The man who discovered Green Day says they had “the potential to be as big as The Beatles”

Green Day
(Image credit: Murray Bowles)

Green Day had the potential to be “as big as The Beatles” says Larry Livermore, the man who signed the Californian punks to his Lookout Records label while frontman Billie Joe Armstrong and bassist Mike Dirnt were still teenagers.

Livermore looks back on the trio’s early years in a personal essay titled I Am The Disappearing Boy: 30 Years Of Kerplunk, written at Armstrong’s request to mark the 30th anniversary of the band’s second album, which was released on Lookout on December 15, 1991. He recalls how the band sold out the label’s first pressing of the album,10,000 copies, in a single day.

“People typically assume Dookie, which came out in 1994, was Green Day’s breakthrough,” Livermore writes, “but it was with Kerplunk, more than two years earlier, that the band reached escape velocity. We who had known them since the beginning could only watch in awe as they headed for the stars.” 

In the essay, Livermore recalls seeing Green Day play for the first time, when the group were still using the name Sweet Children, “for five teenagers in a candlelit cabin in the middle of a mountain wilderness.” 

“Billie and Mike were only 16 at the time, and their then-drummer, Al Sobrante was all of 18,” he recalls. “It was only their third or fourth show ever, but there was no doubt in my mind that their music was ready for the world.”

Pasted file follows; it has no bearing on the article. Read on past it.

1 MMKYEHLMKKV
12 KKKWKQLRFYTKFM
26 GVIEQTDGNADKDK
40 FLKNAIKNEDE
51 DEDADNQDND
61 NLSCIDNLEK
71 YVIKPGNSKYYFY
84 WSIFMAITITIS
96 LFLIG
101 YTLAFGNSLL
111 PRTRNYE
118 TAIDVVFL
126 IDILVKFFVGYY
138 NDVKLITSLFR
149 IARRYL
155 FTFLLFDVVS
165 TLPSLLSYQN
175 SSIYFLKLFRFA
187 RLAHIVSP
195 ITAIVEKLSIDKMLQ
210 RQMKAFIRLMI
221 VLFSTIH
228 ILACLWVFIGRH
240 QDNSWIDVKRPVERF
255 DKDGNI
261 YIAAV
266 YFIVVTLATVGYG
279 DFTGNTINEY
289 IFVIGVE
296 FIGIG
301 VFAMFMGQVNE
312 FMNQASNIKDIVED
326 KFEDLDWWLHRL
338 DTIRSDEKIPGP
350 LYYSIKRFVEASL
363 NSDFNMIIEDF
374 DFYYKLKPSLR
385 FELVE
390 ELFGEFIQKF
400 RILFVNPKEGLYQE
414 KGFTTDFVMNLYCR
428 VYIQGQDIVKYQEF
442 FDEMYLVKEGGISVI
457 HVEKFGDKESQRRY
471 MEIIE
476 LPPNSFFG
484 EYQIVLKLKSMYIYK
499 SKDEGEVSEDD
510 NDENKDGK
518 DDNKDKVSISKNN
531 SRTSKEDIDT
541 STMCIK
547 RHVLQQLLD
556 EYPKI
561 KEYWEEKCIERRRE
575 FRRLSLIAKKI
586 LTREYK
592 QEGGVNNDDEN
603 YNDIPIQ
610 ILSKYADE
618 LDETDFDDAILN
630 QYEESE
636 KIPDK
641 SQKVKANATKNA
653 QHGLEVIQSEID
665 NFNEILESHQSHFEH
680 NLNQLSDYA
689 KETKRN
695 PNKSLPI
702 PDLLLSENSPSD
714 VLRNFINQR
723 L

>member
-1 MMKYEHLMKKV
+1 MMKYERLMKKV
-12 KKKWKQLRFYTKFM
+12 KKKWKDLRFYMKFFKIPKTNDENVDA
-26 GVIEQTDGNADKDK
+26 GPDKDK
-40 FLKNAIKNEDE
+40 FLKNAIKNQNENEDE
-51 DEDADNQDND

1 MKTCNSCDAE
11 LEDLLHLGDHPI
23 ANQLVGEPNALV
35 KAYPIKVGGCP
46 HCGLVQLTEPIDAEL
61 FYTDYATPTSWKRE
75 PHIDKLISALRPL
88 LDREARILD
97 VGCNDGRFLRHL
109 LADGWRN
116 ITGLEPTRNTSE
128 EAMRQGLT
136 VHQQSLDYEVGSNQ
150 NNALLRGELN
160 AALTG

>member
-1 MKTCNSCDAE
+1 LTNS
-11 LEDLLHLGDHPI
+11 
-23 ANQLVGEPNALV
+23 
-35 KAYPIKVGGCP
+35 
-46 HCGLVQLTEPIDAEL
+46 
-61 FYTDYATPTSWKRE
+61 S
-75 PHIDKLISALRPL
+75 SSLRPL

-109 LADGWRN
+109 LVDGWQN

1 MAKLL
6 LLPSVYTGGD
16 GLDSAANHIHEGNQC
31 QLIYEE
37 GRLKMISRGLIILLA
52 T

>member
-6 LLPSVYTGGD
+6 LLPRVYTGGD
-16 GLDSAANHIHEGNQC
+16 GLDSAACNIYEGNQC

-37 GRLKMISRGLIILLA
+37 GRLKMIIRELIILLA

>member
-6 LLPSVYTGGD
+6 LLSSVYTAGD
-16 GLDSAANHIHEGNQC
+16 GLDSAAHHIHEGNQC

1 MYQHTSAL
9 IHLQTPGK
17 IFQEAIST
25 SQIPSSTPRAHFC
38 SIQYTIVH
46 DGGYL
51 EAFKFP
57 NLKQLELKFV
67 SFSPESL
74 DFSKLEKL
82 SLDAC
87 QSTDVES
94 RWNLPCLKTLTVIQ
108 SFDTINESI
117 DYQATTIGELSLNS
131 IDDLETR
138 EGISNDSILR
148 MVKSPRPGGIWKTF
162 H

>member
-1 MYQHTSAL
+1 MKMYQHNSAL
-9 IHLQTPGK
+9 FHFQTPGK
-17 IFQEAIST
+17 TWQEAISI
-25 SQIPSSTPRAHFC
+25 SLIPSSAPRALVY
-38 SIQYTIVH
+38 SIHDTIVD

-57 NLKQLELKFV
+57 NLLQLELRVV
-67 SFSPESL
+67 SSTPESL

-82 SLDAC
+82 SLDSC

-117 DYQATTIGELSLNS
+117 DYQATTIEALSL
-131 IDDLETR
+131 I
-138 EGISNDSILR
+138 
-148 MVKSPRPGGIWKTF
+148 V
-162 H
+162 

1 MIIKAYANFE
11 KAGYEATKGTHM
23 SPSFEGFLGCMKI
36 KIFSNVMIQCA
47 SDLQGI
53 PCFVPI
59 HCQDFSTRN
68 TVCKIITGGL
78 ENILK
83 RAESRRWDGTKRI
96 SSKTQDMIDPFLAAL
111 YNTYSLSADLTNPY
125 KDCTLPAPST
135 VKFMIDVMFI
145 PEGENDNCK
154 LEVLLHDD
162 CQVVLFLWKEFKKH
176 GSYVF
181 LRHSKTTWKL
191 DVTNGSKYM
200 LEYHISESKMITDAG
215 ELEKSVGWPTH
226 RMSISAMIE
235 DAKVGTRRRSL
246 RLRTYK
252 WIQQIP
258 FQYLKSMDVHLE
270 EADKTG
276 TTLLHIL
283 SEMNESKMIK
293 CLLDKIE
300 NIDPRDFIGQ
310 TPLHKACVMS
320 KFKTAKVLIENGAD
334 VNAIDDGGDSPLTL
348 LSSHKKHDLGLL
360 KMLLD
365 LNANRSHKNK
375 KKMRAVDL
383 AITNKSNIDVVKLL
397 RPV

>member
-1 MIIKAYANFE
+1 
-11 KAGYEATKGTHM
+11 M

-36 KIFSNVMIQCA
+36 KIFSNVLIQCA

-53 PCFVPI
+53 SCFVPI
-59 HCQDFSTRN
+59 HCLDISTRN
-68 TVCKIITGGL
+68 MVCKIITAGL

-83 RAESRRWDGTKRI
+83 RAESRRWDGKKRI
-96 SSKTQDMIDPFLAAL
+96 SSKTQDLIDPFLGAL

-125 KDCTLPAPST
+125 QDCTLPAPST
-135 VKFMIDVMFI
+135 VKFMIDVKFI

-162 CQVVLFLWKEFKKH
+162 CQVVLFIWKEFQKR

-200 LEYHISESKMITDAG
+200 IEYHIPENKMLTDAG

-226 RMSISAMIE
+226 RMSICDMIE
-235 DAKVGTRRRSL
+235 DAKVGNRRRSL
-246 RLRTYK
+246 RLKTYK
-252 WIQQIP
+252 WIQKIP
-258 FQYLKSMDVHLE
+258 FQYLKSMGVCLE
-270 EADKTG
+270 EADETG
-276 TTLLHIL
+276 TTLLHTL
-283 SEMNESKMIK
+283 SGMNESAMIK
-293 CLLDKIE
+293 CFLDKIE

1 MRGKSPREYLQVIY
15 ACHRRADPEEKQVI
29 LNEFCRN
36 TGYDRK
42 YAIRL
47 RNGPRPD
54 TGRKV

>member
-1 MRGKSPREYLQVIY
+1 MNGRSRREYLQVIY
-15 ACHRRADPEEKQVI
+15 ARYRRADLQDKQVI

The label boss recalls listening to Kerplunk for the first time on on a flight back to Berkeley after having the album mastered in Los Angeles.

“I slipped a cassette copy into my Walkman as the plane taxied down the runway, and the opening chords of 2,000 Light Years Away pinned me back in my seat with a force even gravity couldn’t muster,” he writes. “I knew in that instant that everything had changed, for the band, obviously, but also for their families, friends, fans, and for me and the record label I was trying to run. Up until now it had mostly been fun and games, but now things were about to get real. In good ways, mostly, but also in ways that would be impossible to predict or control.”

“It would be a couple years before everyone knew what I had just realized, but in my own mind there could be no doubt: the band that had produced the music cascading through my headphones was about to become one of the biggest bands in the world.”

“It’s one thing to say, as I had the first night I saw them, that they had the potential to be as big as the Beatles. It’s quite another to realize, whoa, this might actually be happening.”

You can read Livermore’s full essay here

To mark the anniversary, Billie Joe Armstrong also shared some old-school photos on Instagram. 

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Paul Brannigan
Contributing Editor, Louder

A music writer since 1993, formerly Editor of Kerrang! and Planet Rock magazine (RIP), Paul Brannigan is a Contributing Editor to Louder. Having previously written books on Lemmy, Dave Grohl (the Sunday Times best-seller This Is A Call) and Metallica (Birth School Metallica Death, co-authored with Ian Winwood), his Eddie Van Halen biography (Eruption in the UK, Unchained in the US) emerged in 2021. He has written for Rolling Stone, Mojo and Q, hung out with Fugazi at Dischord House, flown on Ozzy Osbourne's private jet, played Angus Young's Gibson SG, and interviewed everyone from Aerosmith and Beastie Boys to Young Gods and ZZ Top. Brannigan lives in North London and supports The Arsenal.